Tag Archives: Fritter

Bakwan Sayur – Vegetables Fritter Recipe

Ingredients for bakwan sayur (Indonesian vegetable fritters): carrot, cabbage, scallions, egg, all-purpose flour, rice flour, salt, sugar, and white pepper.

Bakwan sayur is Indonesian deep fried vegetable fritters. Found nation wide, mostly sold by street food vendors, the most popular version uses a mix of cabbage, carrot, and mung bean sprouts. Some regions in Indonesia call this as bala-bala, though it is more widely known as bakwan sayur.

If you are Indonesian living overseas, I am sure there are times that you crave some freshly fried bakwan sayur. Now with this recipe, you can cook some to cure that homesickness. ♥

Bakwan sayur batter, ready to be fried into fritters.

Bakwan sayur batter, ready to be fried into fritters.

Vegetables mix for bakwan sayur

Although cabbage, carrot, and mung bean sprouts are the most common mix, you can use your own mixture.

If you are familiar with Japanese yasai tempura (vegetables tempura), then all the vegetables that you can use for yasai tempura can be used in bakwan sayur.

For this particular recipe, I keep it as simple as possible and use a mixture of shredded cabbage, shredded carrots, and thinly sliced scallions. But reallly, there is no fixed rules, so feel free to improvise.

Bakwan Sayur - Vegetables Fritter

Bakwan Sayur – Vegetables Fritter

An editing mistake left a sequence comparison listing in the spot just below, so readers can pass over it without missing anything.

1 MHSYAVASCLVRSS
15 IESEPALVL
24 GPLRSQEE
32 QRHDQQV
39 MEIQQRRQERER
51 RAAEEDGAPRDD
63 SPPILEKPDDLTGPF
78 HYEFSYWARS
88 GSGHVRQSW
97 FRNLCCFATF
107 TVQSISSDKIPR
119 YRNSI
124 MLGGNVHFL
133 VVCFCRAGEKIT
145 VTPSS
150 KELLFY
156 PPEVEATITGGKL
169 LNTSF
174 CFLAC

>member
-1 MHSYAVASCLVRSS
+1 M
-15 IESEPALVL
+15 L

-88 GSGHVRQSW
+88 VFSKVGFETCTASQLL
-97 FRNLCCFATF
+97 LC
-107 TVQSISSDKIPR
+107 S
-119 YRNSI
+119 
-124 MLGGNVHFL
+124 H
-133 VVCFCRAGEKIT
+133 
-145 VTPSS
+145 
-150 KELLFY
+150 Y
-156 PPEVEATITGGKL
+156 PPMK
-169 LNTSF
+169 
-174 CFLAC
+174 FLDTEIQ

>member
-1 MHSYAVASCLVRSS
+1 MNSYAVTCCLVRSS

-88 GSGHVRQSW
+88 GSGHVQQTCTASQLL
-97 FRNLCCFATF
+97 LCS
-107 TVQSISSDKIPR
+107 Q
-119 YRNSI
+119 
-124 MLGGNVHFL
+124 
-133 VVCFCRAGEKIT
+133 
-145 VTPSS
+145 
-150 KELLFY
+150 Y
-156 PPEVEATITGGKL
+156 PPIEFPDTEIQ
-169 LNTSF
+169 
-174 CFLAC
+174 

Batter for bakwan/Indonesian fritters

My bakwan batter uses very simple ingredients: all-purpose flour, rice flour, salt, sugar, ground white/black pepper, grated garlic, egg, and ice cold water.

Rice flour is the secret ingredient to get crispy fritters. You can substitute rice flour with tapioca starch to get the same effect.

As you increase the amount of rice flour/tapioca starch, the crispier the fritters get but it will be less chewy. Everyone has a different preference to the crispiness and chewiness level of their fritters, so feel free to experiment.

For beginners, stick with 150 gram all-purpose flour and 50 gram rice flour ratio. If you decide that you want a crispier batch next time, you can use 100 gram all-purpose flour and 100 gram rice flour.

Bakwan Sayur - Vegetables Fritter

Bakwan Sayur – Vegetables Fritter

You cannot avoid deep frying

If you want to whip up authentic bakwan, there is no avoiding deep frying. To get crispy bakwan, my trick is to make sure the oil is hot, and the bakwan batter is super cold.

If you have a thermometer, you want the oil to reach 170 Celsius (340 Fahrenheit). If you don’t have a thermometer, the oil should look shimmering, and a drop of batter should sink slightly in the hot oil and immediately float up the surface.

To make sure the batter is cold, use ice cold water. Usually, I even put the batter back in the fridge while my pot of oil is heating up.

Once out from the hot oil, drain the bakwan over a wire rack to remove excess oil. Please don’t drain excess oil with paper towels as they will make the fritters soggy. Serve the fritters immediately, as is, or with your favorite chili sauce.

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Bakwan Jagung – Corn Fritter Recipe

Bakwan jagung – Indonesian corn fritters.